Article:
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Sunday, July 20, 2003 - Page updated at 12:00 AM

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Behind the Scenes

Teatro ZinZanni trapeze duo Sabine Maier and Joachim Mohr

Seattle Times theater critic

Who they are: Sabine Maier and Joachim Mohr are the two acrobatic German clowns who constitute Die Maiers, a hilarious trapeze duo currently playing in the Teatro ZinZanni show, "Love, Chaos & Dinner." (You may also have caught their act a couple of years ago at Bumbershoot.)

A Die Maiers performance has nothing to do with those mythic images of sleek, graceful young men and women on the flying trapeze. Since they teamed up and married in the late 1980s, the pair have been perfecting a routine that makes them look like regular, unathletic folk who just stumble their way onto a 15-foot high swing, and practically kill each other trying not to free fall.

As they grab one another by the hand, the waist, the foot, in a frantic effort to stay aloft, it becomes a mirthful metaphor for the perils and teamwork of coupledom.

The pair have developed and refined their shtick in small circuses around Europe, and in Teatro ZinZanni in San Francisco. They'll be here in Seattle in "Love, Chaos & Dinner" through Aug. 18; for information, call 206-802-0015.

How it all started: Sabine and Joachim met in Germany in 1987, and made the mutual decision to become vagabond circus performers.

"We developed an act, and did walking on the rope, juggling, acrobatics together," recalls Sabine. "The trapeze part was only two minutes, but right from the beginning it was very funny. So we worked more and more with that."

Says Joachim, "Always the characters came first for us, not the technique. We were never just acrobats doing tricks."

How they developed their ZinZanni characters: "It's a dinner show that takes place in a restaurant," explains Joachim, "so when we came to ZinZanni, our first idea was to be regular waiters."

But over time, the roles evolved. "Now I try to be a waiter who really cares for the people, but he's not very good. He should be getting drinks, and other important things, but he keeps making a big thing about all these candle lights on the table. He wants to be nice but just makes everything worse."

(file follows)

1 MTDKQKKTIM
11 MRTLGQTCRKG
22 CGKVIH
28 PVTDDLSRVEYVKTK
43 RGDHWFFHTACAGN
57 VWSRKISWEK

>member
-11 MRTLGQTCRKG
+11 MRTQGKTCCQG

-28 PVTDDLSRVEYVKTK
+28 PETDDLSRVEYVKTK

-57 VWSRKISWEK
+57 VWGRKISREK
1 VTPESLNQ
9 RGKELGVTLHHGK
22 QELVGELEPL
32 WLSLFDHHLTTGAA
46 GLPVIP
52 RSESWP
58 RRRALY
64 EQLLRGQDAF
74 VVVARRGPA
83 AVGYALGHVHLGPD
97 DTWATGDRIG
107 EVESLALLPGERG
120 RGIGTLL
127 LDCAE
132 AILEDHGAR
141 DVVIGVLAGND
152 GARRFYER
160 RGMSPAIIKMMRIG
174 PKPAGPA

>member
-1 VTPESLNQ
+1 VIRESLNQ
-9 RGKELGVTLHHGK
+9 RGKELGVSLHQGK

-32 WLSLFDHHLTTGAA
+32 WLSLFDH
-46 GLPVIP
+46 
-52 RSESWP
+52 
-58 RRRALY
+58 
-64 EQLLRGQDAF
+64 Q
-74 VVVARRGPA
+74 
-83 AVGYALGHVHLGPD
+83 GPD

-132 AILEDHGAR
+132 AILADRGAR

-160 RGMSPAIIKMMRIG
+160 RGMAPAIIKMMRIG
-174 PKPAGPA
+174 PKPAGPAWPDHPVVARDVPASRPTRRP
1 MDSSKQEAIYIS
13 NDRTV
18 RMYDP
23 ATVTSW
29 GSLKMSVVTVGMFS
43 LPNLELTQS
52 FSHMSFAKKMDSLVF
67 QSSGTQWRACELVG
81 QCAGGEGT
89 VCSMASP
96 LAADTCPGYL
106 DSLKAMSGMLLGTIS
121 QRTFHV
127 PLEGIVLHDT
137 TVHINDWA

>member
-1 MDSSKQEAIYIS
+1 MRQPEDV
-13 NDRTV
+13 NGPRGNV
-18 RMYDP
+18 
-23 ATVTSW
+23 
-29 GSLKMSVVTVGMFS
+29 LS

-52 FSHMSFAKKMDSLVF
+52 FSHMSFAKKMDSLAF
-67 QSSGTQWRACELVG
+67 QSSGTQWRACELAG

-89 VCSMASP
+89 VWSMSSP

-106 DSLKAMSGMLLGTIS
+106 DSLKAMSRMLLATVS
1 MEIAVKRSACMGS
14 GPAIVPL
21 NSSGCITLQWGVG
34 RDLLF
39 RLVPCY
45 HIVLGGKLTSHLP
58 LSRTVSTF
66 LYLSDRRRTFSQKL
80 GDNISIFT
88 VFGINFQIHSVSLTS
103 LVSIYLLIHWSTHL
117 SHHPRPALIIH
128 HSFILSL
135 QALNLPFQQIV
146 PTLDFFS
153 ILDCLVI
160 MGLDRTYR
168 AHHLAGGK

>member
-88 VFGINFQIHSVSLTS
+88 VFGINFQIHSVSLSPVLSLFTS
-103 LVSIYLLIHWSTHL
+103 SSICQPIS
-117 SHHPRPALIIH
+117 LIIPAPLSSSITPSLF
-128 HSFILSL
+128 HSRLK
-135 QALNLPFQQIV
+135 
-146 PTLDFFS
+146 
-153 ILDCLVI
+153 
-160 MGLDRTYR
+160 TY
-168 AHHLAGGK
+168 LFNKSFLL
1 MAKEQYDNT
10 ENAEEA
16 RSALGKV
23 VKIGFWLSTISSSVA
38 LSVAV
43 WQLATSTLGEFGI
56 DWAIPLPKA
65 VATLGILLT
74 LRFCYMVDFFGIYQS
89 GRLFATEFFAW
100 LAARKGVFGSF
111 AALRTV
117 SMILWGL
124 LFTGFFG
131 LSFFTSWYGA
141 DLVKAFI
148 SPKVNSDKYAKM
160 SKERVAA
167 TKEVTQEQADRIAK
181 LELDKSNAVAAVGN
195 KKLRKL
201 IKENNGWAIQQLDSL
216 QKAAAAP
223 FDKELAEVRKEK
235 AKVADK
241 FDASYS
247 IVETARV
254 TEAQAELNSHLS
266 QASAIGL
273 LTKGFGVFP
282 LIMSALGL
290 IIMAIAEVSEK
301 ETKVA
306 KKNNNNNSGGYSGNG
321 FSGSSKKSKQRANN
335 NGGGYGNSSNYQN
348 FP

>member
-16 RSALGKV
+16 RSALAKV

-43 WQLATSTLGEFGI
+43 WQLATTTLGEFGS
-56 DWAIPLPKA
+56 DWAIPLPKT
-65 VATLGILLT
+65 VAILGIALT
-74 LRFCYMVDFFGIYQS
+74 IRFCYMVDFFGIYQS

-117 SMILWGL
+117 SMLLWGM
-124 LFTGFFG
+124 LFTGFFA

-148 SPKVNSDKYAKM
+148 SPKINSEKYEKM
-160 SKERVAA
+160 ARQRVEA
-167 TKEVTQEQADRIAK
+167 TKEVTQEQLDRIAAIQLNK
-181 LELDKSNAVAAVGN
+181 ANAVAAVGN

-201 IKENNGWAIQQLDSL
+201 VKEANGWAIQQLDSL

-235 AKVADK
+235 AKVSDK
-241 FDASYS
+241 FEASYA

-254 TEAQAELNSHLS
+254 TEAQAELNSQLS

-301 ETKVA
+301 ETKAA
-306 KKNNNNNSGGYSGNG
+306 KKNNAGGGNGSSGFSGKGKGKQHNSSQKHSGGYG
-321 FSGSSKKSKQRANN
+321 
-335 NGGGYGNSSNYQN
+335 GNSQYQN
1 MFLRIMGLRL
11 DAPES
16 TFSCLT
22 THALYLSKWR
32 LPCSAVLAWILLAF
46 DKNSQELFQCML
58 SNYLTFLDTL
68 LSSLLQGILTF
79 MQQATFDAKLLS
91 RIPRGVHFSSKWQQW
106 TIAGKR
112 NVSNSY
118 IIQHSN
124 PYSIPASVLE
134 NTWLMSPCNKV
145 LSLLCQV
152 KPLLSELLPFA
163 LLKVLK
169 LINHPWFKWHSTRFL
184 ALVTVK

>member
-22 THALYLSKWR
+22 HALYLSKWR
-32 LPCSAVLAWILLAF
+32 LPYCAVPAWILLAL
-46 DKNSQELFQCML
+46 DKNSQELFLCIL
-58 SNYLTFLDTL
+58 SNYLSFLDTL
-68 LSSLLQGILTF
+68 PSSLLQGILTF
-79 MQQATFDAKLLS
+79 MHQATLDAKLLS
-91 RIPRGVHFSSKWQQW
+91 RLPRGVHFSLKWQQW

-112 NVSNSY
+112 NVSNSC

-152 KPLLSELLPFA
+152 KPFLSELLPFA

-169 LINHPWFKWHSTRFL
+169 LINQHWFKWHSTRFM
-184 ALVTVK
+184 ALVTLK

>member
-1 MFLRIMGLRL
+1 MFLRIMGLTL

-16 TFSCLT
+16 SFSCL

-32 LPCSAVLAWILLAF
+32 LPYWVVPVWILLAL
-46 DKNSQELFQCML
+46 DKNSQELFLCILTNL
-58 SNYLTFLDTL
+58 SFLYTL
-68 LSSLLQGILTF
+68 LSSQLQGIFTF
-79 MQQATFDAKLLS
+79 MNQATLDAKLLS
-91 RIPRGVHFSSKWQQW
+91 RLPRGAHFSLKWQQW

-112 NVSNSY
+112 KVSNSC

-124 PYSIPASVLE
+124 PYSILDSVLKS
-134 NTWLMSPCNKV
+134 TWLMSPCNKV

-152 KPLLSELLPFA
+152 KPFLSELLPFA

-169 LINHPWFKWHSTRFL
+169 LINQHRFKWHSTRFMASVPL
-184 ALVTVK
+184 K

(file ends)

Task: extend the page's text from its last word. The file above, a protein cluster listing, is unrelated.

Sabine's character is less of a klutz, and unfazed by the comic mayhem around her. "I try to be a very normal person, in a very normal restaurant," she says. "But I'm not behaving normally. In the beginning I serve water, but just a few drops to each person. When they call me back, I give a few drops more."

On getting airborne: When they finally sneak up a ladder and grab onto the trapeze, the duo make a highly dexterous stunt look — well, really difficult. When you know both are 47 years old, it looks even tougher.

Aren't they afraid up there, climbing over and around one another, and coming very close to crashing down into the audience's laps?

"No, not really," Joachim answers. "The only thing is that it's hot up there, we're sweating and it gets very slippery. We're up about 10 minutes, a long time. But if we have tricks that scare us, we cut them out. We don't want to take away the freedom of playing, of acting because of fear."

As for keeping in shape, the two swear they don't do anything but rehearse often — no heavy gym workouts, no lifting weights.

"Joachim is my weight!" declares Sabine. Adds her husband, "Going to a gym in Germany is something different than here. You meet really strange people there, all those muscle-packed human beings pretending to be Superman. The gym is not a nice atmosphere, like it is in this country."

On life in the circus: Joachim and Sabine have a home in Berlin. But they're often on the road in Europe, or on the Pacific Coast.

Joachim says they love the "tent and trailer" life of the roving circus entertainer, but "we were never interested in traditional circuses, just the smaller, alternative ones. With the big circuses, I think it's pretty sad about the animals."

The couple don't seem worried about getting too old to do their demanding act. They are friends with other circus artists who've keep it up well beyond middle age.

But they're concerned now about stable schooling for the oldest of their two children, 7-year old Luca. (They also have a 4-year-old, Branca.)

"It's very hard to find producers who are kid-friendly, but everyone in Teatro ZinZanni likes kids," says Joachim. "It's very professional, but also relaxed because it's nonprofit and they aren't concerned with making lots of money."

Sabine says she wants her children to make their own decisions about what line of work to go into, but recently Luca surprised her with an announcement.

"She said she'd decided to become something very normal, so I asked her, 'What is that?,' " Sabine reports. "And she answered, 'A trapeze artist.' We laughed very, very hard about that."

Misha Berson: mberson@seattletimes.com

Copyright © 2003 The Seattle Times Company

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